Not my fault, she thinks, dropping a bloody crowbar in the irrigation ditch after Daddy. She steals Momma’s Ford and escapes to Depression-era San Francisco, where she fakes her way into work as a newspaper copy boy.
Everything’s looking up. She’s climbing the ladder at the paper, winning validation, skill, and connections with the artists and thinkers of her day. But then Daddy reappears on the paper’s front page, his arm around a girl who’s just been beaten into a coma one block from Jane’s newspaper―hit in the head with a crowbar.
Jane’s got to find Daddy before he finds her, and before everyone else finds her out. She’s got to protect her invented identity. This is what she thinks she wants. It’s definitely what her dead brother wants.
I liked this time period book. It does seem authentic in the way that back in this time period, if a woman wanted to get a real "job", they would have to work under an new name or in Jane's case, a man with an new name.
When it came to this story, I was not feeling it as much as I would have liked. Jane is nice but she was not enough. The other characters were not as engaging to me. Thus, when it came to the overall vibe of the story; I was not as fully committed.
In addition, I felt like the story started out strong but then moved at a lower pace. It did pick up again after the half way mark and stayed at a even pacing until the ending. While, I may not have "loved" this book, I still liked it and would read another book by this author.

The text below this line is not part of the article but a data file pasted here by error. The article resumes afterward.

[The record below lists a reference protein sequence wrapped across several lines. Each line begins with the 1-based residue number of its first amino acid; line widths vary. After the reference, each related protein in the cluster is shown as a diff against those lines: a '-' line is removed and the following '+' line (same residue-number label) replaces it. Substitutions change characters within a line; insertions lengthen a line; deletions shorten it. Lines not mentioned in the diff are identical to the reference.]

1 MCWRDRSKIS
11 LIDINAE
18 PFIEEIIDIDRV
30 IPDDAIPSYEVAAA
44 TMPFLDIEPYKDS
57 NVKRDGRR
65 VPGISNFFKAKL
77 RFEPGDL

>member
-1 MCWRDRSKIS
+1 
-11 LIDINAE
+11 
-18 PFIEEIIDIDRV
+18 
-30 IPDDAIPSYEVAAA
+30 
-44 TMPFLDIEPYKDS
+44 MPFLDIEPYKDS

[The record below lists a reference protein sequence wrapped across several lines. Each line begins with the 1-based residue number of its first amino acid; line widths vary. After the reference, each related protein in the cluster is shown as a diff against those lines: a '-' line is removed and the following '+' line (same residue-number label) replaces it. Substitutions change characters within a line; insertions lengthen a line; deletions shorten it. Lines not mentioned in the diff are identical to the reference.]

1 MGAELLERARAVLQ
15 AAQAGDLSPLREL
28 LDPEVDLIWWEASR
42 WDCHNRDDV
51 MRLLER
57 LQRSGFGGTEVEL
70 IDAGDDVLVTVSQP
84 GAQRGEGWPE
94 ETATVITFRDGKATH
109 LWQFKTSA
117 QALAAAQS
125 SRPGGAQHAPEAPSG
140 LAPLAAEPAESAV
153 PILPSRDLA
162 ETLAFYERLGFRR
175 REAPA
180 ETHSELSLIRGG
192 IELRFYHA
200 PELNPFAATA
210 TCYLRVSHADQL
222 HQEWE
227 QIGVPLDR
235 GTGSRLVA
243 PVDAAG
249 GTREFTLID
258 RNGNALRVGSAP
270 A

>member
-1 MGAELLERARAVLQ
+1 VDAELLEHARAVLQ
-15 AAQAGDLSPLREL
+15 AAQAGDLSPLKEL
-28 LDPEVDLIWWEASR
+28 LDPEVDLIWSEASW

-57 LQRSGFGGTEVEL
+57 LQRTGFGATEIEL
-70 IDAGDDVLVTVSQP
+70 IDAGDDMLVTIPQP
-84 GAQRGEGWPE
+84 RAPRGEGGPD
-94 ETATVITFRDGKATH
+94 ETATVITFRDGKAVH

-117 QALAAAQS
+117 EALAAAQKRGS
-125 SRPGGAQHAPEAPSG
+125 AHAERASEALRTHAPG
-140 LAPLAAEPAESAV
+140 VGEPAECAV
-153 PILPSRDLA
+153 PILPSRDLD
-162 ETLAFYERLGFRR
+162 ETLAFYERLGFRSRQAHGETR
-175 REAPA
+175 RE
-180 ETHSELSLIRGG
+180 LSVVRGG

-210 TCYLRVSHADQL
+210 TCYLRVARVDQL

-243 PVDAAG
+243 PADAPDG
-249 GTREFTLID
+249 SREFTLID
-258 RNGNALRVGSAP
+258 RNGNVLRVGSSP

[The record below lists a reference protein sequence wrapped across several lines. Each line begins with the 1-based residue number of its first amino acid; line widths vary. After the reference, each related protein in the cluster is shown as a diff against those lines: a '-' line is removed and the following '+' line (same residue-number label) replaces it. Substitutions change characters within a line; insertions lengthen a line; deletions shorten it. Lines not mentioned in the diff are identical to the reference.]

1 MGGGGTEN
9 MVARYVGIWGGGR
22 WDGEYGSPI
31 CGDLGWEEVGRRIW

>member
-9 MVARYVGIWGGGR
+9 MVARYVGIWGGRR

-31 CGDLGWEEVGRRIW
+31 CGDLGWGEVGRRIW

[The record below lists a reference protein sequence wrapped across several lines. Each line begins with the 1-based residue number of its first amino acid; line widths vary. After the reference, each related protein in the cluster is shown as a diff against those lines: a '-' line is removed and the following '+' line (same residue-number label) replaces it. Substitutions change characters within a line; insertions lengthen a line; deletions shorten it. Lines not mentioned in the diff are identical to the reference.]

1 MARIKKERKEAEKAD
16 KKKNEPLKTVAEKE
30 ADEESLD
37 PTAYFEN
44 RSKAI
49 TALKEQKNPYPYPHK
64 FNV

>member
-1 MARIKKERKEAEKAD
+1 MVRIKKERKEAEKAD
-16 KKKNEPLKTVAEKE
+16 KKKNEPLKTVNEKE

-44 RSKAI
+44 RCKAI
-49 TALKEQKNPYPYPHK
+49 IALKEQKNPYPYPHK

SHELLEY BLANTON-STROUD grew up in California’s Central Valley, the daughter of Dust Bowl immigrants who made good on their ambition to get out of the field. She teaches college writing in Northern California and consults with writers in the energy industry. She co-directs Stories on Stage Sacramento, where actors perform the stories of established and emerging authors, and serves on the advisory board of 916 Ink, an arts-based creative writing nonprofit for children. She has also served on the Writers’ Advisory Board for the Belize Writers’ Conference. Copy Boy is her first novel, and she’s currently working on her second. She also writes and publishes flash fiction and non-fiction, which you can find at such journals as Brevity and Cleaver. She and her husband live in Sacramento with an aging beagle and many photos of their out-of-state sons. To get to know Shelley Blanton-Stroud and her writing better, visit her at https://shelleyblantonstroud.com
An Interview with
1. What is your novel’s origin story? How did your family’s dust bowl history influence you and your book?
As a boy, my father lived in a Hooverville tent camp near Wasco, California, convenient to the cotton fields where his family picked. One day, his friend’s mother asked the two boys to get rid of his friend’s daddy, who was drunk again, spending their picking money, putting them further at risk. She told them to drive the man 30 miles south and leave him there by the side of the road. Though they didn’t know how to drive, they did what she said. This was the seed of my novel.
2. Women in the book behave unconventionally. Is this a modern sensibility or did women in the Depression-era act this way?
Depression era photographer, Dorothea Lange—inspiration for one of my characters—used the male pronoun to describe herself. She called herself he and him, explaining that doing so made her believe in her own ability to take the pictures that improved conditions for people living without homes along the side of the road. Women have always behaved unconventionally if they wanted to achieve significant things. It has always been necessary, and it has always created trouble.
3. As a reporter, Jane makes up evidence. What are you saying about facts and truth?